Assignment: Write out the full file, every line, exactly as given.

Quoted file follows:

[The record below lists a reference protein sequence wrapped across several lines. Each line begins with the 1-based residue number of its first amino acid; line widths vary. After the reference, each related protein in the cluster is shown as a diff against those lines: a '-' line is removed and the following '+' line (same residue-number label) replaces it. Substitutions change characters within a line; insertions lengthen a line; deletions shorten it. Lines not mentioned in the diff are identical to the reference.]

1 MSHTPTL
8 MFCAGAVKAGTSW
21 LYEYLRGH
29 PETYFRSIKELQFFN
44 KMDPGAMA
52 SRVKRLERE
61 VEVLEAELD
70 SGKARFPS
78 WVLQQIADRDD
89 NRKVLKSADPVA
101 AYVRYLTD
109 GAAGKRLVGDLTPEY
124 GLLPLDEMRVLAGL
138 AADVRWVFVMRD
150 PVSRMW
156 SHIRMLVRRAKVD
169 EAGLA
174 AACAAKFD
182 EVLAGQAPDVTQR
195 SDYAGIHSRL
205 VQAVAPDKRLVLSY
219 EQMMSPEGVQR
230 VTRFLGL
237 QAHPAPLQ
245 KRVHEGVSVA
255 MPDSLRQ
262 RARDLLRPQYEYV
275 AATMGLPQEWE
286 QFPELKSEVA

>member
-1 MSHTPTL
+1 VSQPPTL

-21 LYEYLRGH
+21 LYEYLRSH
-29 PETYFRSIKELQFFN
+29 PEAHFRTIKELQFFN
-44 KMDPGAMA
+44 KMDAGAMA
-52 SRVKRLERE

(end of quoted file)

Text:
[The record below lists a reference protein sequence wrapped across several lines. Each line begins with the 1-based residue number of its first amino acid; line widths vary. After the reference, each related protein in the cluster is shown as a diff against those lines: a '-' line is removed and the following '+' line (same residue-number label) replaces it. Substitutions change characters within a line; insertions lengthen a line; deletions shorten it. Lines not mentioned in the diff are identical to the reference.]

1 MSHTPTL
8 MFCAGAVKAGTSW
21 LYEYLRGH
29 PETYFRSIKELQFFN
44 KMDPGAMA
52 SRVKRLERE
61 VEVLEAELD
70 SGKARFPS
78 WVLQQIADRDD
89 NRKVLKSADPVA
101 AYVRYLTD
109 GAAGKRLVGDLTPEY
124 GLLPLDEMRVLAGL
138 AADVRWVFVMRD
150 PVSRMW
156 SHIRMLVRRAKVD
169 EAGLA
174 AACAAKFD
182 EVLAGQAPDVTQR
195 SDYAGIHSRL
205 VQAVAPDKRLVLSY
219 EQMMSPEGVQR
230 VTRFLGL
237 QAHPAPLQ
245 KRVHEGVSVA
255 MPDSLRQ
262 RARDLLRPQYEYV
275 AATMGLPQEWE
286 QFPELKSEVA

>member
-1 MSHTPTL
+1 VSQPPTL

-21 LYEYLRGH
+21 LYEYLRSH
-29 PETYFRSIKELQFFN
+29 PEAHFRTIKELQFFN
-44 KMDPGAMA
+44 KMDAGAMA
-52 SRVKRLERE